On 21 May 2007 Malalai Joya, a woman Member of Parliament (MP) and defender of women’s rights, was suspended from the Afghan parliament for strongly criticizing warlord fellow MPs and comparing them in a television interview to being worse than a stable of animals. Her suspension was against the Wolesi Jirga’s (Lower House of Parliament) Rules of Procedure, which only allow for a one day suspension or for suspension for a further unspecified number of days if requested by the Administrative Board and approved by the Wolesi Jirga. This procedure was not followed. In addition, Malalai Joya has been widely reported as having been threatened with rape and murder by fellow MPs yet to date no action has been taken against any MP for threats made against Malalai.
Women in public life are being increasingly targeted for defending human rights and taking a public role in society in Afghanistan, such as Commander Malalai Kakar, Afghanistan’s most senior policewoman, who was shot dead outside her home on 28 September 2008. Commander Kakar was head of Kandahar city's department on crimes against women and her adherence to the rule of law in combating violence against women resulted in daily threats and a number of attempts on her life before she was fatally gunned down. On 25 September 2006 Safia Ama Jan, the southern provincial head of Afghanistan's Ministry of Women's Affairs, was murdered outside the front gate of her Kandahar home. Like Malalai Joya, fellow woman MP Shukria Barakzai has also been targeted with death threats. Her office has been attacked a number of times and it has been reported that her name is included on a list which also included the name of Commander Kakar as a target for assassination. In June 2007 two women journalists were murdered with many others receiving death threats.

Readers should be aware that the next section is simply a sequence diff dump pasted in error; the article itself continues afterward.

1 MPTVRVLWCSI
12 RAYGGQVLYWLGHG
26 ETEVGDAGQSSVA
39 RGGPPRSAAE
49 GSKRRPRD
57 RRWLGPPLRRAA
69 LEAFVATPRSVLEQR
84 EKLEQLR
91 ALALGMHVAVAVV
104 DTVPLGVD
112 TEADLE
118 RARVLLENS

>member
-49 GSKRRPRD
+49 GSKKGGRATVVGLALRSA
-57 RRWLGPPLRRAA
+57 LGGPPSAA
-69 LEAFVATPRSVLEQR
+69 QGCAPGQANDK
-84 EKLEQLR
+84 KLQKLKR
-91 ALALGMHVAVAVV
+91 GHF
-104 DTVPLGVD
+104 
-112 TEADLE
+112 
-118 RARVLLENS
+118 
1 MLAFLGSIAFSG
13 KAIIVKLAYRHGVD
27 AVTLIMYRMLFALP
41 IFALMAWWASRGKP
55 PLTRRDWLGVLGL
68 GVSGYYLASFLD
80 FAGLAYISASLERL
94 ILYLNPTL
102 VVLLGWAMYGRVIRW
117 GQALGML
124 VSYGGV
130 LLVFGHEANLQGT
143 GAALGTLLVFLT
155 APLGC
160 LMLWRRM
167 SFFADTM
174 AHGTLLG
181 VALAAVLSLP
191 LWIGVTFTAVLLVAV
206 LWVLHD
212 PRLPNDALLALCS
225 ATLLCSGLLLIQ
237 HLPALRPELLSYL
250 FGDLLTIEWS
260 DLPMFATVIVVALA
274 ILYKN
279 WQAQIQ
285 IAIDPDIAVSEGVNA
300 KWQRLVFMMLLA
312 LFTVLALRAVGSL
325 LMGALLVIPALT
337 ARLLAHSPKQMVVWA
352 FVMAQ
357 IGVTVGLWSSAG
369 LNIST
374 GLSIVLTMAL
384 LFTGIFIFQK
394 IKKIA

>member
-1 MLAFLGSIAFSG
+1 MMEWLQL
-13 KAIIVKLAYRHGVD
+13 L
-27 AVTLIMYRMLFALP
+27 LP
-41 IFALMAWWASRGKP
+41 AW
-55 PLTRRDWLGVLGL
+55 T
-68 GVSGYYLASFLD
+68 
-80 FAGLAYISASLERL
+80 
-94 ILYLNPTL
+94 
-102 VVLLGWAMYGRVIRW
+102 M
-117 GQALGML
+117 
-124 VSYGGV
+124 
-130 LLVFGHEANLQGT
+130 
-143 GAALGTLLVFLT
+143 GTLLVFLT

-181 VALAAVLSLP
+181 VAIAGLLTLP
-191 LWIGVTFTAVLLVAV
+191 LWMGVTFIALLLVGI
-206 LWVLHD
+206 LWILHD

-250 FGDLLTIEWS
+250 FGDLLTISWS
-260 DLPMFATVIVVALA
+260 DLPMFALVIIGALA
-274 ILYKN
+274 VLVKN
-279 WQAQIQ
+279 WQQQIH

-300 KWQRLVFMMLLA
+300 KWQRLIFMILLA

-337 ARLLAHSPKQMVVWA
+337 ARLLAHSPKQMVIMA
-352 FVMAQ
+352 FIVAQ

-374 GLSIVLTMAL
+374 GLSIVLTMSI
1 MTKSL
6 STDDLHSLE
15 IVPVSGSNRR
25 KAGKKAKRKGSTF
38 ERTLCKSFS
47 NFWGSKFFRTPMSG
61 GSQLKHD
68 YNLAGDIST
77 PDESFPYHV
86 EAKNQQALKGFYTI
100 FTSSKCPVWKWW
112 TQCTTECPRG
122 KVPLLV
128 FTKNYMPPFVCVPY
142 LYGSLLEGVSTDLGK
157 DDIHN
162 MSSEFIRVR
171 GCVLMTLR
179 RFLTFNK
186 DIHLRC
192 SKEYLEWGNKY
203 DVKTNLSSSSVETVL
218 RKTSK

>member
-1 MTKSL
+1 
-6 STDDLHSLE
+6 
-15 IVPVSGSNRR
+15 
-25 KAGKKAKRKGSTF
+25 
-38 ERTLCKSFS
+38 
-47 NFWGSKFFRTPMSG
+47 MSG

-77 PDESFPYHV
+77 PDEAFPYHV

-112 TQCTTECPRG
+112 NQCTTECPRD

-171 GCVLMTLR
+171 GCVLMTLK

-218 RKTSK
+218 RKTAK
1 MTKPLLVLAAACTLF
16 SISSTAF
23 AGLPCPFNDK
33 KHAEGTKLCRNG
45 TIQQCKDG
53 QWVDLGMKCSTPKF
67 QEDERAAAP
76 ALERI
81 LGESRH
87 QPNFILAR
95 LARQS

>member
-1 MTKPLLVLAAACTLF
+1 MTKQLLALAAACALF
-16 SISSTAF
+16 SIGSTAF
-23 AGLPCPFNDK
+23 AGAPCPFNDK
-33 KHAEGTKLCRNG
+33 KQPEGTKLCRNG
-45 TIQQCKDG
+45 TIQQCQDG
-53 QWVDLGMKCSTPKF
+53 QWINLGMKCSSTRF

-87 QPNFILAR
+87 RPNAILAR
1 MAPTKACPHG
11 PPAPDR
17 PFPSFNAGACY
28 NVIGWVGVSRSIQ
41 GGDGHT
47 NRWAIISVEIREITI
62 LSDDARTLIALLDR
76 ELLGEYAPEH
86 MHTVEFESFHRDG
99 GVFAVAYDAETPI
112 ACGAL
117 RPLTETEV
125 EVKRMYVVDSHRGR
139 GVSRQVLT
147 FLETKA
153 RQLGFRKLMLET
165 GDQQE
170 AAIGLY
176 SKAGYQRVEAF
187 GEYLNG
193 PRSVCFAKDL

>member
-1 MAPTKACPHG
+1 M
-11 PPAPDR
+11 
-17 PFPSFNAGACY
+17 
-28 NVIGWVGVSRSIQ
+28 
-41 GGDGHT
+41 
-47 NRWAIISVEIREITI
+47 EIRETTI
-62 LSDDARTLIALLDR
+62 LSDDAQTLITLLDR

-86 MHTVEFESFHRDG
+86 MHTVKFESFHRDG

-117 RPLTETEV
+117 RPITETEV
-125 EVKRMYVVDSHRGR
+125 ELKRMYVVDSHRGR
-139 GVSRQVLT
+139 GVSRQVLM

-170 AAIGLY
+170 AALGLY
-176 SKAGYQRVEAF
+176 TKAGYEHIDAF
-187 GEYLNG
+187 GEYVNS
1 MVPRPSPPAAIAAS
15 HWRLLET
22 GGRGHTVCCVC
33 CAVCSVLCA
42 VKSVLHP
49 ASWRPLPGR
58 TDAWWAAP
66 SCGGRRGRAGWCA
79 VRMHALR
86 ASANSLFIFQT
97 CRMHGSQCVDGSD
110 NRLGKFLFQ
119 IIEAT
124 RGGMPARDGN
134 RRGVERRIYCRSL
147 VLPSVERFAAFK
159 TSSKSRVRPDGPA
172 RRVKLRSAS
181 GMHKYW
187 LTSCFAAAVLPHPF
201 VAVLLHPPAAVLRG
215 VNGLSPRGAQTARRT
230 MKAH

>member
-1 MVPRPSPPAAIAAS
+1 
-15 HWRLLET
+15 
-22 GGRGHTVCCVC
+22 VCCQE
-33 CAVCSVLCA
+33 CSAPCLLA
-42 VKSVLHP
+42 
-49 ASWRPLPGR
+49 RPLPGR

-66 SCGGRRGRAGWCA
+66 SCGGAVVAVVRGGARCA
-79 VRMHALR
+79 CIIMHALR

Increasingly schools for girls have been forced to close after being attacked. In November 2008 suspected Taliban militants used water pistols to spray acid on teachers and girls walking to school in Kandahar. The United Nations Children’s Fund (UNICEF) states that, as of mid-November 2008, there have been 256 violent school incidents resulting in some 58 deaths and 46 injuries.